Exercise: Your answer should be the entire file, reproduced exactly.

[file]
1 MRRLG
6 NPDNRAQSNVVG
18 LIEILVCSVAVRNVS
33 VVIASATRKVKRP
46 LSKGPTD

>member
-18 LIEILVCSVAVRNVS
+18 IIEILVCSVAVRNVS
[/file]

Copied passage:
1 MRRLG
6 NPDNRAQSNVVG
18 LIEILVCSVAVRNVS
33 VVIASATRKVKRP
46 LSKGPTD

>member
-18 LIEILVCSVAVRNVS
+18 IIEILVCSVAVRNVS